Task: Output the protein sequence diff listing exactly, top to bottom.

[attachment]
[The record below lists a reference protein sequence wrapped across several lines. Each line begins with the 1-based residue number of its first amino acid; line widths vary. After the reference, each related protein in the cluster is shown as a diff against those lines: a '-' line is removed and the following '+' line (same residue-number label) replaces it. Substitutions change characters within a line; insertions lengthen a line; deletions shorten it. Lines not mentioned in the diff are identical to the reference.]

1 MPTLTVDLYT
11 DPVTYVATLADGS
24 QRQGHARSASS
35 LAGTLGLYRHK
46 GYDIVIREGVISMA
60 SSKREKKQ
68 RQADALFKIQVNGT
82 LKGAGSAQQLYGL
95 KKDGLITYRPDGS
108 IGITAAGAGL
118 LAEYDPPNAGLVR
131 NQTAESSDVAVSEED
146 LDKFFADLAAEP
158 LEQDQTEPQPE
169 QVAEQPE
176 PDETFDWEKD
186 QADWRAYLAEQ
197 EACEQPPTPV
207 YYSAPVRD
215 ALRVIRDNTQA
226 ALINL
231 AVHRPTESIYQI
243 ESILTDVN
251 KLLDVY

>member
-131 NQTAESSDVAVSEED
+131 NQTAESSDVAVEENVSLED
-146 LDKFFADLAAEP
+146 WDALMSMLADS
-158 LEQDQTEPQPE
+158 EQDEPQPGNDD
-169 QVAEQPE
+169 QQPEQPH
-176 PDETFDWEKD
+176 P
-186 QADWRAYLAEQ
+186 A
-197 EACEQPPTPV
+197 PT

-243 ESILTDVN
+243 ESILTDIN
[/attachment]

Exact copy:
[The record below lists a reference protein sequence wrapped across several lines. Each line begins with the 1-based residue number of its first amino acid; line widths vary. After the reference, each related protein in the cluster is shown as a diff against those lines: a '-' line is removed and the following '+' line (same residue-number label) replaces it. Substitutions change characters within a line; insertions lengthen a line; deletions shorten it. Lines not mentioned in the diff are identical to the reference.]

1 MPTLTVDLYT
11 DPVTYVATLADGS
24 QRQGHARSASS
35 LAGTLGLYRHK
46 GYDIVIREGVISMA
60 SSKREKKQ
68 RQADALFKIQVNGT
82 LKGAGSAQQLYGL
95 KKDGLITYRPDGS
108 IGITAAGAGL
118 LAEYDPPNAGLVR
131 NQTAESSDVAVSEED
146 LDKFFADLAAEP
158 LEQDQTEPQPE
169 QVAEQPE
176 PDETFDWEKD
186 QADWRAYLAEQ
197 EACEQPPTPV
207 YYSAPVRD
215 ALRVIRDNTQA
226 ALINL
231 AVHRPTESIYQI
243 ESILTDVN
251 KLLDVY

>member
-131 NQTAESSDVAVSEED
+131 NQTAESSDVAVEENVSLED
-146 LDKFFADLAAEP
+146 WDALMSMLADS
-158 LEQDQTEPQPE
+158 EQDEPQPGNDD
-169 QVAEQPE
+169 QQPEQPH
-176 PDETFDWEKD
+176 P
-186 QADWRAYLAEQ
+186 A
-197 EACEQPPTPV
+197 PT

-243 ESILTDVN
+243 ESILTDIN